Imagine if we could bring the majesty of nature back here to Britain. Not only would this benefit the animals, but we could rewild ourselves too, allowing us to reconnect with and be inspired by nature.
However, I’m not actually advocating we return to live in caves, so what does the future hold?
Now, more than ever before, we really are at a turning point in history. We are constantly reminded that we are standing on the end of a metaphorical precipice, especially in the context of climate change, and business as usual is not an option.
Yet there has never been such a thrilling, pivotal and urgent time to be alive. In the next 20 years, we will turn our energy systems, industries, global economies, cultures, way of life and politics upside down.
We know we are hurtling towards a social, environmental, political and economic disaster otherwise – we’ve woken up to this and the world is ever so slightly starting to move in the right direction.
When the countries of the world met in Paris last December, we saw the greatest show of ambition to tackle climate change the world has ever seen. Yes, there is still a very long way to go, but we now have a base level of intent from where we will only build.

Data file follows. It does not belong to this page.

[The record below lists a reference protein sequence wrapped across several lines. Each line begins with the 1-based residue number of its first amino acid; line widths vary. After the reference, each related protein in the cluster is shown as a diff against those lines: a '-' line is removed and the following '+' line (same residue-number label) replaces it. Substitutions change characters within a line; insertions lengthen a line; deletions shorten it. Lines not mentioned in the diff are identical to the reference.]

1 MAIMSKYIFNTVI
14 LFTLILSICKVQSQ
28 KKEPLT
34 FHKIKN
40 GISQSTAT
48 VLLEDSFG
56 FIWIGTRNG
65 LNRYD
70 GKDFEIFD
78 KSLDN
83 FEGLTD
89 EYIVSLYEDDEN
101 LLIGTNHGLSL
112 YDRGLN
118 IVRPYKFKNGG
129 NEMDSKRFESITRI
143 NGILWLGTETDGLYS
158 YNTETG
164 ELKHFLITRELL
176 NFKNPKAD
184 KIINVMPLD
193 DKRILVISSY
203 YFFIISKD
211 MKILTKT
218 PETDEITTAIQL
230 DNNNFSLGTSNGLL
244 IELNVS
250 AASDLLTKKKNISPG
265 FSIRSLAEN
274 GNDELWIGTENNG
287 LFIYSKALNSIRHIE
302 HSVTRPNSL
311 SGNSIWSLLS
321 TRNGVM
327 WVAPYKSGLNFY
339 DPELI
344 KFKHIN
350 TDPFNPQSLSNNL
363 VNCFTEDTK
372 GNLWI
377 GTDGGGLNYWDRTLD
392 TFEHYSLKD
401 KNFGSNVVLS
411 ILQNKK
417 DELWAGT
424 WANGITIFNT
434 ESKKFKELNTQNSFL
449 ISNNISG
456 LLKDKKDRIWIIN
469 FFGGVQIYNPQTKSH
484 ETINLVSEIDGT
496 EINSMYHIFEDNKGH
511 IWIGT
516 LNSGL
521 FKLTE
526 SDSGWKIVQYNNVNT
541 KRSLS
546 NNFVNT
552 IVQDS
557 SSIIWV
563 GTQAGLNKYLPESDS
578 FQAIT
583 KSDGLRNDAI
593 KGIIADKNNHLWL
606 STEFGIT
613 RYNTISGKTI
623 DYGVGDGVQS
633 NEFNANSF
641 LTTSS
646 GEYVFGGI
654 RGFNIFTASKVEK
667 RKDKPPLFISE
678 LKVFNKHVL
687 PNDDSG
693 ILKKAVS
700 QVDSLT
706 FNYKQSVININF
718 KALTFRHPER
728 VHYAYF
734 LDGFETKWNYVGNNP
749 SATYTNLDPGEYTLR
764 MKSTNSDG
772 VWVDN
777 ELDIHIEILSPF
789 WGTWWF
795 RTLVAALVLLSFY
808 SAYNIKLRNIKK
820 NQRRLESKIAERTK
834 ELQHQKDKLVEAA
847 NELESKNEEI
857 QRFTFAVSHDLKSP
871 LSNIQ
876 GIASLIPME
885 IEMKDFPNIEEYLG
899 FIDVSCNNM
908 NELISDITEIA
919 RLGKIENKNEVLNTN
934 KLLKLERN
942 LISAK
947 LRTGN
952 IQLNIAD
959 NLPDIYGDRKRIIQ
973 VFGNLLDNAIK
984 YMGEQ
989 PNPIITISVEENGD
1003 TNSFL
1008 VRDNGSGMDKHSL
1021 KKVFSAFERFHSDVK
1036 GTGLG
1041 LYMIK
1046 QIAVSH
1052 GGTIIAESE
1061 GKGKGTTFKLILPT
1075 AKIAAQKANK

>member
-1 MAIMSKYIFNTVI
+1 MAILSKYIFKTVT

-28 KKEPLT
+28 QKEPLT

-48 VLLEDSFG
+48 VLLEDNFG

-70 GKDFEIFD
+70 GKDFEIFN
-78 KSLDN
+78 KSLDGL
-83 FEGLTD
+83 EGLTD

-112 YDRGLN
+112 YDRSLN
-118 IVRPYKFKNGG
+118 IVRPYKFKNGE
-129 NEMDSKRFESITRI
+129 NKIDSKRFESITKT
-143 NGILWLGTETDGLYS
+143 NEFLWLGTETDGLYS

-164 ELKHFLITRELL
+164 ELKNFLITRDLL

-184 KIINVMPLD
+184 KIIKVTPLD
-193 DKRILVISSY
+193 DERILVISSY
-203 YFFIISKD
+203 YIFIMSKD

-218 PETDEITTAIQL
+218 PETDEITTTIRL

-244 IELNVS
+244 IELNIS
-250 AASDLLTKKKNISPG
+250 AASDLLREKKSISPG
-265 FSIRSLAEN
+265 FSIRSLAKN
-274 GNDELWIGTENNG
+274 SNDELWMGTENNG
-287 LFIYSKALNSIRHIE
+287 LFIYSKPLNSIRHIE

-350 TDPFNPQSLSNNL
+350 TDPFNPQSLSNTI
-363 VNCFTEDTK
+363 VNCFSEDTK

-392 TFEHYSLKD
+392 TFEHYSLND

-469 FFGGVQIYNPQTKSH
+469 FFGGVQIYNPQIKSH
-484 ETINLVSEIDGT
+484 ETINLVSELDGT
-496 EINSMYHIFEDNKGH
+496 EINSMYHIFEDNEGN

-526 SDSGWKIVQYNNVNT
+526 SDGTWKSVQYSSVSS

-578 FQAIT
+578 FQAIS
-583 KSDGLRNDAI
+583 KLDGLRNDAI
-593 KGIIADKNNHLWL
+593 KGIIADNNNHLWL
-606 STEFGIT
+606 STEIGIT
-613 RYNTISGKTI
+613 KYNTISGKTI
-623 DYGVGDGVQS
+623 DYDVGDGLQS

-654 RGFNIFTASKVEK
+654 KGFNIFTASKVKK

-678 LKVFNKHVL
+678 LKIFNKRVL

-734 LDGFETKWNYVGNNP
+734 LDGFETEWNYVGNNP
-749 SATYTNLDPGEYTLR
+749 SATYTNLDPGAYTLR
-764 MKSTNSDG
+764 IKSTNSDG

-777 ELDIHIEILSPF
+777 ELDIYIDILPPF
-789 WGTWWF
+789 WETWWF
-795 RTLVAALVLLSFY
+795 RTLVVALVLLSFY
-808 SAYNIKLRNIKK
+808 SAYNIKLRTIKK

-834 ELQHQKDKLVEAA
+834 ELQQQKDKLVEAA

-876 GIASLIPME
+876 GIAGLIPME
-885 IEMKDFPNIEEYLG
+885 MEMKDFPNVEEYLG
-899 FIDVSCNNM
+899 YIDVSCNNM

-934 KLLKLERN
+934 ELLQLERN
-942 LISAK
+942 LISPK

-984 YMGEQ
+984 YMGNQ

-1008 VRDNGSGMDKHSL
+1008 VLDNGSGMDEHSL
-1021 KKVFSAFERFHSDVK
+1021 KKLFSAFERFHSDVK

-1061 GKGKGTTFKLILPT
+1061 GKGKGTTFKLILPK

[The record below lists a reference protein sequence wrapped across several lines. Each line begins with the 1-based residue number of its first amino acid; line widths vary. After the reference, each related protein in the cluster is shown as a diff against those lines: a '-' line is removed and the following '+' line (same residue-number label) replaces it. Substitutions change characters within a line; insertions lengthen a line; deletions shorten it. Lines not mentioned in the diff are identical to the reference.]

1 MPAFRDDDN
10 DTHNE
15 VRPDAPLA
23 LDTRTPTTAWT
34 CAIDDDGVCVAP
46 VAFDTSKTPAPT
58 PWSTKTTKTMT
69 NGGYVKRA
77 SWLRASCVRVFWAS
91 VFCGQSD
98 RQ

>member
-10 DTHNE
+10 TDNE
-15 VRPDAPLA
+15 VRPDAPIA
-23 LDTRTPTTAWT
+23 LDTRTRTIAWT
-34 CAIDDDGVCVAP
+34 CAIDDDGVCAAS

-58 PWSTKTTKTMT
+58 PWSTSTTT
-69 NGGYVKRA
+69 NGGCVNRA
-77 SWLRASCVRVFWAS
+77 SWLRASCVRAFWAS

There is so much to do, but to be on the crest of a wave of revolution is an incredible opportunity.
It’s a revolution being led by engineers redesigning our energy systems, producing cost effective, viable alternatives to fossil fuels. Solar energy has decreased in cost by 10% every year since the 1980s and is predicted to continue to do so, which researchers at Oxford University predict puts it on course to meet 20% of global energy needs by 2027.
It’s also a revolution being led by the insurance industry. In South Africa, Santam, the country’s largest agricultural insurer, has funded the planting of 3.7 million trees to halt land degradation. This insurance industry was also pushing for a strong agreement at COP in Paris and will continue to do so. Climate change and environmental degradation pose huge financial threats to them, so as opposed to assessing the risks and charging customers accordingly, they are now on the front line of mitigating this risk.
So now, as we look out into the future, I think we should see a world of possibility.
The world may have changed faster than ever before over the past 70 millennia, but in our lifetimes it will surely change more than it has ever done in the past. Because it needs to. And we get the honour of being the engineers of this change.
A few months ago, David Attenborough was asked about the development of his interest in environmental issues. He replied: ‘it’s not an interest, it’s an obligation!’.
It is an obligation, and it is certainly in our interests that we get it right!